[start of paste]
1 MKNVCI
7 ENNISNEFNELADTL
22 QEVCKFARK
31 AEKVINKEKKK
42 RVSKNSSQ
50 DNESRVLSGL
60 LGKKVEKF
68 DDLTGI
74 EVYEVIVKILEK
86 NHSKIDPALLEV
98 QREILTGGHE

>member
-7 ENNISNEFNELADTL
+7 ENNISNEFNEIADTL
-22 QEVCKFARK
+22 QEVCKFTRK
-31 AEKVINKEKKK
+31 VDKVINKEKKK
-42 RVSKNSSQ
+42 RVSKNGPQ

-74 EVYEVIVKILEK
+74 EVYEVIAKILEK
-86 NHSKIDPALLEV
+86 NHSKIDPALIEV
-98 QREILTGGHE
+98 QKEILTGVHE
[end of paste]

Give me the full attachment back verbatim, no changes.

1 MKNVCI
7 ENNISNEFNELADTL
22 QEVCKFARK
31 AEKVINKEKKK
42 RVSKNSSQ
50 DNESRVLSGL
60 LGKKVEKF
68 DDLTGI
74 EVYEVIVKILEK
86 NHSKIDPALLEV
98 QREILTGGHE

>member
-7 ENNISNEFNELADTL
+7 ENNISNEFNEIADTL
-22 QEVCKFARK
+22 QEVCKFTRK
-31 AEKVINKEKKK
+31 VDKVINKEKKK
-42 RVSKNSSQ
+42 RVSKNGPQ

-74 EVYEVIVKILEK
+74 EVYEVIAKILEK
-86 NHSKIDPALLEV
+86 NHSKIDPALIEV
-98 QREILTGGHE
+98 QKEILTGVHE